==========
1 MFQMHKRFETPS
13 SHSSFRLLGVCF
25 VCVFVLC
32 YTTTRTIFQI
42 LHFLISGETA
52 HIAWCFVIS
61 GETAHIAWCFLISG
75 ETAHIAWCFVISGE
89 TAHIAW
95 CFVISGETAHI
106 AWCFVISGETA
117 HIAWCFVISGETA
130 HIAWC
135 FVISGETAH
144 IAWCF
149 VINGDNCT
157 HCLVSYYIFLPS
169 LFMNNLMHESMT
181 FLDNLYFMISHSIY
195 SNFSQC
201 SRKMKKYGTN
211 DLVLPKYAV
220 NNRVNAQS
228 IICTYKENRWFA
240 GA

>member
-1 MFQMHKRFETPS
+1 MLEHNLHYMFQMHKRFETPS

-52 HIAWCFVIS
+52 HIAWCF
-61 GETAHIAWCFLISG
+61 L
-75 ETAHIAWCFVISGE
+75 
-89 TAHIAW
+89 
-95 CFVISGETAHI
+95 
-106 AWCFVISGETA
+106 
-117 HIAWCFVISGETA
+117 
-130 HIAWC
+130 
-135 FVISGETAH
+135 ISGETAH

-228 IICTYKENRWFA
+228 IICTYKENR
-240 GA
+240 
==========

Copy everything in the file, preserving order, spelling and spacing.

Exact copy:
1 MFQMHKRFETPS
13 SHSSFRLLGVCF
25 VCVFVLC
32 YTTTRTIFQI
42 LHFLISGETA
52 HIAWCFVIS
61 GETAHIAWCFLISG
75 ETAHIAWCFVISGE
89 TAHIAW
95 CFVISGETAHI
106 AWCFVISGETA
117 HIAWCFVISGETA
130 HIAWC
135 FVISGETAH
144 IAWCF
149 VINGDNCT
157 HCLVSYYIFLPS
169 LFMNNLMHESMT
181 FLDNLYFMISHSIY
195 SNFSQC
201 SRKMKKYGTN
211 DLVLPKYAV
220 NNRVNAQS
228 IICTYKENRWFA
240 GA

>member
-1 MFQMHKRFETPS
+1 MLEHNLHYMFQMHKRFETPS

-52 HIAWCFVIS
+52 HIAWCF
-61 GETAHIAWCFLISG
+61 L
-75 ETAHIAWCFVISGE
+75 
-89 TAHIAW
+89 
-95 CFVISGETAHI
+95 
-106 AWCFVISGETA
+106 
-117 HIAWCFVISGETA
+117 
-130 HIAWC
+130 
-135 FVISGETAH
+135 ISGETAH

-228 IICTYKENRWFA
+228 IICTYKENR
-240 GA
+240 